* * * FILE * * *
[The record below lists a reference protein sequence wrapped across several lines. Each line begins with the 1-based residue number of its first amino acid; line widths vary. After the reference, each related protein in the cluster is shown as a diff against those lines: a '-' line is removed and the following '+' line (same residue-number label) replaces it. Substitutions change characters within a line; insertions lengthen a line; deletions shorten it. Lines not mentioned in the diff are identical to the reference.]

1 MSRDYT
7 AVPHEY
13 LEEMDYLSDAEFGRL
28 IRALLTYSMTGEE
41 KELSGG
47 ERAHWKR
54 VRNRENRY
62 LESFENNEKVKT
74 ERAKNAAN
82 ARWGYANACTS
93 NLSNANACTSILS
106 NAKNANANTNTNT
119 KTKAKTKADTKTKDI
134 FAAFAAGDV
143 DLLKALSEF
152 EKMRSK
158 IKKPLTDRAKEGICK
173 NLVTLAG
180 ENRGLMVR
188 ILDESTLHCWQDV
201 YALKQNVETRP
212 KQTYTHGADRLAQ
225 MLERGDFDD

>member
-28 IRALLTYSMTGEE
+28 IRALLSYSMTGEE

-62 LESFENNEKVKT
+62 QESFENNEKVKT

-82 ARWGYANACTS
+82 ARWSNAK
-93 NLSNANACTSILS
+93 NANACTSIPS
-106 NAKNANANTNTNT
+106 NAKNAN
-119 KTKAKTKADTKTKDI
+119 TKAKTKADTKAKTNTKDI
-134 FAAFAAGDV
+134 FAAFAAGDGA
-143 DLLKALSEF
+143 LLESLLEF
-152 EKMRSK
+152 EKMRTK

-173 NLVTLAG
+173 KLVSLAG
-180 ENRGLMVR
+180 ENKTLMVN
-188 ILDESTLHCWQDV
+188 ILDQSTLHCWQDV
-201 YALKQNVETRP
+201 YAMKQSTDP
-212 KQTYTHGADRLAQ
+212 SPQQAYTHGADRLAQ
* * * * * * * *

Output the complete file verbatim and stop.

[The record below lists a reference protein sequence wrapped across several lines. Each line begins with the 1-based residue number of its first amino acid; line widths vary. After the reference, each related protein in the cluster is shown as a diff against those lines: a '-' line is removed and the following '+' line (same residue-number label) replaces it. Substitutions change characters within a line; insertions lengthen a line; deletions shorten it. Lines not mentioned in the diff are identical to the reference.]

1 MSRDYT
7 AVPHEY
13 LEEMDYLSDAEFGRL
28 IRALLTYSMTGEE
41 KELSGG
47 ERAHWKR
54 VRNRENRY
62 LESFENNEKVKT
74 ERAKNAAN
82 ARWGYANACTS
93 NLSNANACTSILS
106 NAKNANANTNTNT
119 KTKAKTKADTKTKDI
134 FAAFAAGDV
143 DLLKALSEF
152 EKMRSK
158 IKKPLTDRAKEGICK
173 NLVTLAG
180 ENRGLMVR
188 ILDESTLHCWQDV
201 YALKQNVETRP
212 KQTYTHGADRLAQ
225 MLERGDFDD

>member
-28 IRALLTYSMTGEE
+28 IRALLSYSMTGEE

-62 LESFENNEKVKT
+62 QESFENNEKVKT

-82 ARWGYANACTS
+82 ARWSNAK
-93 NLSNANACTSILS
+93 NANACTSIPS
-106 NAKNANANTNTNT
+106 NAKNAN
-119 KTKAKTKADTKTKDI
+119 TKAKTKADTKAKTNTKDI
-134 FAAFAAGDV
+134 FAAFAAGDGA
-143 DLLKALSEF
+143 LLESLLEF
-152 EKMRSK
+152 EKMRTK

-173 NLVTLAG
+173 KLVSLAG
-180 ENRGLMVR
+180 ENKTLMVN
-188 ILDESTLHCWQDV
+188 ILDQSTLHCWQDV
-201 YALKQNVETRP
+201 YAMKQSTDP
-212 KQTYTHGADRLAQ
+212 SPQQAYTHGADRLAQ